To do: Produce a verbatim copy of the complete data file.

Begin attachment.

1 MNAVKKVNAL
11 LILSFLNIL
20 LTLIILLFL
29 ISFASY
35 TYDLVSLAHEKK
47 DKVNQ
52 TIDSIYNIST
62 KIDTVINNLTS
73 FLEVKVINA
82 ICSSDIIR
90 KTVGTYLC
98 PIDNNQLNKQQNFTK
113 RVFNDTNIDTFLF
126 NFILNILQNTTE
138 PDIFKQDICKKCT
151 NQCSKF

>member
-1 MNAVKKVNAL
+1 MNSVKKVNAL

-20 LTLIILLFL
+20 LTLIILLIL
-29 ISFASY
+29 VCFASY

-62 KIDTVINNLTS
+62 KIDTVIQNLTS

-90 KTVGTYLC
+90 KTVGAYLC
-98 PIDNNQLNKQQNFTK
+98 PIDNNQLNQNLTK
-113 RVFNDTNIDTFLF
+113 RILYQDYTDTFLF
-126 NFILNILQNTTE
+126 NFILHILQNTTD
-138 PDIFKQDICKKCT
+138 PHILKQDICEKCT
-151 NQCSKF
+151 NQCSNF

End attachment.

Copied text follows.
1 MNAVKKVNAL
11 LILSFLNIL
20 LTLIILLFL
29 ISFASY
35 TYDLVSLAHEKK
47 DKVNQ
52 TIDSIYNIST
62 KIDTVINNLTS
73 FLEVKVINA
82 ICSSDIIR
90 KTVGTYLC
98 PIDNNQLNKQQNFTK
113 RVFNDTNIDTFLF
126 NFILNILQNTTE
138 PDIFKQDICKKCT
151 NQCSKF

>member
-1 MNAVKKVNAL
+1 MNSVKKVNAL

-20 LTLIILLFL
+20 LTLIILLIL
-29 ISFASY
+29 VCFASY

-62 KIDTVINNLTS
+62 KIDTVIQNLTS

-90 KTVGTYLC
+90 KTVGAYLC
-98 PIDNNQLNKQQNFTK
+98 PIDNNQLNQNLTK
-113 RVFNDTNIDTFLF
+113 RILYQDYTDTFLF
-126 NFILNILQNTTE
+126 NFILHILQNTTD
-138 PDIFKQDICKKCT
+138 PHILKQDICEKCT
-151 NQCSKF
+151 NQCSNF